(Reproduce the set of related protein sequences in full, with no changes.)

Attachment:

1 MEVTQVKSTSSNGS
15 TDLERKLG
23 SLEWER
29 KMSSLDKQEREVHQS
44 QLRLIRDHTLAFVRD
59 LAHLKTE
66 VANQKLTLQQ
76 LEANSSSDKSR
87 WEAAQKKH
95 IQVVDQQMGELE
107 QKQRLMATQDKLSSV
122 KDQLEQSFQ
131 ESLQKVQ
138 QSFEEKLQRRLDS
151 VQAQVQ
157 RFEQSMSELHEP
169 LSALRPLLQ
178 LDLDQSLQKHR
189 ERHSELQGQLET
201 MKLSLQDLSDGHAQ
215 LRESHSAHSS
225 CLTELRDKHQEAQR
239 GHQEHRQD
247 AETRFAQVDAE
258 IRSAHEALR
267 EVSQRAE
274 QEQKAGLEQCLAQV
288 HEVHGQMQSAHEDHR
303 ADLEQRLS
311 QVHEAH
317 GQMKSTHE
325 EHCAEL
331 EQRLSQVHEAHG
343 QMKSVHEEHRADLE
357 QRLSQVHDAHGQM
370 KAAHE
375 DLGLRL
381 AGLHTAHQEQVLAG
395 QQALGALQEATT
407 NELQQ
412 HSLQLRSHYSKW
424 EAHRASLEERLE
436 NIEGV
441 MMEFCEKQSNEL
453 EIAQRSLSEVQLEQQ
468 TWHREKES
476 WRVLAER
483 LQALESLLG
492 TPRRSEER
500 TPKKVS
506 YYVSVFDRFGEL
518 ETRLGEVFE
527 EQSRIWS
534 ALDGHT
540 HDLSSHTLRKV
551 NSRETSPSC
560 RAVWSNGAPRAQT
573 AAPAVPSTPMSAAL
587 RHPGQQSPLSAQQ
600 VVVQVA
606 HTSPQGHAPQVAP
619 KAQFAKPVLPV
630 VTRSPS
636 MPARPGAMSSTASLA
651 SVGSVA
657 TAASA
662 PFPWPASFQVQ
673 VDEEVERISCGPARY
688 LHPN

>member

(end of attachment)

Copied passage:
1 MEVTQVKSTSSNGS
15 TDLERKLG
23 SLEWER
29 KMSSLDKQEREVHQS
44 QLRLIRDHTLAFVRD
59 LAHLKTE
66 VANQKLTLQQ
76 LEANSSSDKSR
87 WEAAQKKH
95 IQVVDQQMGELE
107 QKQRLMATQDKLSSV
122 KDQLEQSFQ
131 ESLQKVQ
138 QSFEEKLQRRLDS
151 VQAQVQ
157 RFEQSMSELHEP
169 LSALRPLLQ
178 LDLDQSLQKHR
189 ERHSELQGQLET
201 MKLSLQDLSDGHAQ
215 LRESHSAHSS
225 CLTELRDKHQEAQR
239 GHQEHRQD
247 AETRFAQVDAE
258 IRSAHEALR
267 EVSQRAE
274 QEQKAGLEQCLAQV
288 HEVHGQMQSAHEDHR
303 ADLEQRLS
311 QVHEAH
317 GQMKSTHE
325 EHCAEL
331 EQRLSQVHEAHG
343 QMKSVHEEHRADLE
357 QRLSQVHDAHGQM
370 KAAHE
375 DLGLRL
381 AGLHTAHQEQVLAG
395 QQALGALQEATT
407 NELQQ
412 HSLQLRSHYSKW
424 EAHRASLEERLE
436 NIEGV
441 MMEFCEKQSNEL
453 EIAQRSLSEVQLEQQ
468 TWHREKES
476 WRVLAER
483 LQALESLLG
492 TPRRSEER
500 TPKKVS
506 YYVSVFDRFGEL
518 ETRLGEVFE
527 EQSRIWS
534 ALDGHT
540 HDLSSHTLRKV
551 NSRETSPSC
560 RAVWSNGAPRAQT
573 AAPAVPSTPMSAAL
587 RHPGQQSPLSAQQ
600 VVVQVA
606 HTSPQGHAPQVAP
619 KAQFAKPVLPV
630 VTRSPS
636 MPARPGAMSSTASLA
651 SVGSVA
657 TAASA
662 PFPWPASFQVQ
673 VDEEVERISCGPARY
688 LHPN

>member